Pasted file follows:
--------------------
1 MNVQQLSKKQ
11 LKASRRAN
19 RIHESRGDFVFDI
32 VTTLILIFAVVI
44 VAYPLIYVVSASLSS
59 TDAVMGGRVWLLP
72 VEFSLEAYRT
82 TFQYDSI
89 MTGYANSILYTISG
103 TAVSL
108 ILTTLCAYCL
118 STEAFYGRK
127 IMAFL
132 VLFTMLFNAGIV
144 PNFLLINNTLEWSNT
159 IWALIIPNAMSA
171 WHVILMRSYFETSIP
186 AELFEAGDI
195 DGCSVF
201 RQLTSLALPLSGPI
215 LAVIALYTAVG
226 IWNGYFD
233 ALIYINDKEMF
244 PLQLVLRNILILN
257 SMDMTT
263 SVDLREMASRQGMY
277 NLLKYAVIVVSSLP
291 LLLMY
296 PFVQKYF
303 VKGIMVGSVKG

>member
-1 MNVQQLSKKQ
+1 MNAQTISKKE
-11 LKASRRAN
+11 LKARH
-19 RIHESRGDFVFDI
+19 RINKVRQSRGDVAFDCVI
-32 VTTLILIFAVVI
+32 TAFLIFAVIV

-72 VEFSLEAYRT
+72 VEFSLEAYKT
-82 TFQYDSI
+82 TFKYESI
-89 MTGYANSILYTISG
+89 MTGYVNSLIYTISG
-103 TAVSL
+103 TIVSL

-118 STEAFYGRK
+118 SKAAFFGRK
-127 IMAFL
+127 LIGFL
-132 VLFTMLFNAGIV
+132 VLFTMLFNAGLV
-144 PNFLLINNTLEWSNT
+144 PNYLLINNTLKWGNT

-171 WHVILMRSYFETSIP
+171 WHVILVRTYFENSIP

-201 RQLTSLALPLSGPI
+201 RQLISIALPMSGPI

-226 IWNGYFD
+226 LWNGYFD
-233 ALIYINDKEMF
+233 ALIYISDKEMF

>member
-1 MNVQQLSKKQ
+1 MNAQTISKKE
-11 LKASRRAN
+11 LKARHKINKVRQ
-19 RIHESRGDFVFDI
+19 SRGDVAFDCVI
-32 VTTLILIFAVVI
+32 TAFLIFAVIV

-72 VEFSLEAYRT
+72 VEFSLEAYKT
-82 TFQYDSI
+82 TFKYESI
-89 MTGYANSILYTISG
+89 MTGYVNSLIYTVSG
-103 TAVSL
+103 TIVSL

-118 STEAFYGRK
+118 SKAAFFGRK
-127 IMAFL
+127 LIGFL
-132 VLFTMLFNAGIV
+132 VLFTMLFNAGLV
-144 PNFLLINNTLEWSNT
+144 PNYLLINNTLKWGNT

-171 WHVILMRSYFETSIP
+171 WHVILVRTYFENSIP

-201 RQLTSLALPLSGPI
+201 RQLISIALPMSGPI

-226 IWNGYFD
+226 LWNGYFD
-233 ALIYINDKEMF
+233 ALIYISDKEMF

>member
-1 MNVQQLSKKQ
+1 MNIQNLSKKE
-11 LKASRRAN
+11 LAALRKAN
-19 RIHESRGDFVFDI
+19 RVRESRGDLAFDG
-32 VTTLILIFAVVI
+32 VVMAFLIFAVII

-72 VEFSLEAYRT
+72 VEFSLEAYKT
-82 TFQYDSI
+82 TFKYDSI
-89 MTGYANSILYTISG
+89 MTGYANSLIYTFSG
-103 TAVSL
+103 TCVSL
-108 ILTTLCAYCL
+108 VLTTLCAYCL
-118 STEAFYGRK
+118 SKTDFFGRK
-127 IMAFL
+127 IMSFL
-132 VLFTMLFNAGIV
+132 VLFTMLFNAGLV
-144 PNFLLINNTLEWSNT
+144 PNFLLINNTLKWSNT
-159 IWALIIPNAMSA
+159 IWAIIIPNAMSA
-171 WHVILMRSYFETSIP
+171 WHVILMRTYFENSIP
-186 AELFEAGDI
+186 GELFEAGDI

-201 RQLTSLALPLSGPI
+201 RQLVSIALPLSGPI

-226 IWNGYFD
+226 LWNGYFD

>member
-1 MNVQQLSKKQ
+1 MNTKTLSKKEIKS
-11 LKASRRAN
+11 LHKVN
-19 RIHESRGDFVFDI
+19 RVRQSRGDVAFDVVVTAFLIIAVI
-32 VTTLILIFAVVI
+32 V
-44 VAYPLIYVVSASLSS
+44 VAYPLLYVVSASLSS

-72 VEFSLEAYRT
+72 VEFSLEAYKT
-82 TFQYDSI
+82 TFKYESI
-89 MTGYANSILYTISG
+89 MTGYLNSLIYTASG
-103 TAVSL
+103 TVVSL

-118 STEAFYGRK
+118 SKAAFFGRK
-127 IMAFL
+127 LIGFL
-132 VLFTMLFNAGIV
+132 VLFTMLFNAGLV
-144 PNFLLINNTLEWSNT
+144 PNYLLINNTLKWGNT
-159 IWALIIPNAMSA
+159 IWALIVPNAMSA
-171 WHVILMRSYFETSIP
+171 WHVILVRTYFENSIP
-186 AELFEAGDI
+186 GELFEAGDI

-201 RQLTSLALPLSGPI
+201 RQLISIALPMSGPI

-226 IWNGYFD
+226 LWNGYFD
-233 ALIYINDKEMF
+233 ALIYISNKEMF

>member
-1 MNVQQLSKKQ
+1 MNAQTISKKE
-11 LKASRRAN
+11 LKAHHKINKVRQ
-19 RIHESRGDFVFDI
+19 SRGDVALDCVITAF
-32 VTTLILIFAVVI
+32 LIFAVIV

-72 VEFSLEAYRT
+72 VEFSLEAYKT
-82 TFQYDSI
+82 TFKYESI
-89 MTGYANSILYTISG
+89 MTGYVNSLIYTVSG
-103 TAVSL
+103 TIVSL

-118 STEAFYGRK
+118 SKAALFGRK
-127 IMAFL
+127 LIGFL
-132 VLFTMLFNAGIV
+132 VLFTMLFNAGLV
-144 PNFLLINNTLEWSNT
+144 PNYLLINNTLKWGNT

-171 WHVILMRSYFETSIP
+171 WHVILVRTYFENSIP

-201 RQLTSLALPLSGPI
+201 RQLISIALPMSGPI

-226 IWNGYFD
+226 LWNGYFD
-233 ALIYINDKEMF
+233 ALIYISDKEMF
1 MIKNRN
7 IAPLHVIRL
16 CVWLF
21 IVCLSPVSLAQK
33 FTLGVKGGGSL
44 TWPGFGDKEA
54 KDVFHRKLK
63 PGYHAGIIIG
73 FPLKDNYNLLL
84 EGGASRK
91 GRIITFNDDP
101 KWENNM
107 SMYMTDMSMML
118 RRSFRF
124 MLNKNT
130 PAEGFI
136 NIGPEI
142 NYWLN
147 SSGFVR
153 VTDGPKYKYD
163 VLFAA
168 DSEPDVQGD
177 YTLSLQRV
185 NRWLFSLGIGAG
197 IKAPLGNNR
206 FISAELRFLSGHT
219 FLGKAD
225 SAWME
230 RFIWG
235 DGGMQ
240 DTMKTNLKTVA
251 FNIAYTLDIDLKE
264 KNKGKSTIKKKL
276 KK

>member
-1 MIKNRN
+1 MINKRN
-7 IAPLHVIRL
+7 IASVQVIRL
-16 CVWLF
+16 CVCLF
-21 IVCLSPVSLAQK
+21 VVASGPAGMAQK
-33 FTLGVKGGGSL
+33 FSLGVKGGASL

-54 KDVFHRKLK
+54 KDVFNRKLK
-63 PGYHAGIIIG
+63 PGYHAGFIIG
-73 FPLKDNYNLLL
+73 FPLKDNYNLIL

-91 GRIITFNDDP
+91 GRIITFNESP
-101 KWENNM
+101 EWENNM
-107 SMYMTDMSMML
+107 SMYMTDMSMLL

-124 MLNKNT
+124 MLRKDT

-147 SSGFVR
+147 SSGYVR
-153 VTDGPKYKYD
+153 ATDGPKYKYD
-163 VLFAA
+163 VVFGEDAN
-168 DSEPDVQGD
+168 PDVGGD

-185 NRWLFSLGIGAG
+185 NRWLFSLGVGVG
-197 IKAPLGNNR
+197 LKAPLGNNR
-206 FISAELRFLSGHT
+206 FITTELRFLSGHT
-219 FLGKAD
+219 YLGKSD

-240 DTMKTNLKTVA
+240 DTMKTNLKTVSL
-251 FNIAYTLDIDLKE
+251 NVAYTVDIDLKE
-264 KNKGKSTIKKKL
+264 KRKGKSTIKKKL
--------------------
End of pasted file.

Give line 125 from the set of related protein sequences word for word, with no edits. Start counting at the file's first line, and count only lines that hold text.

+159 IWAIIIPNAMSA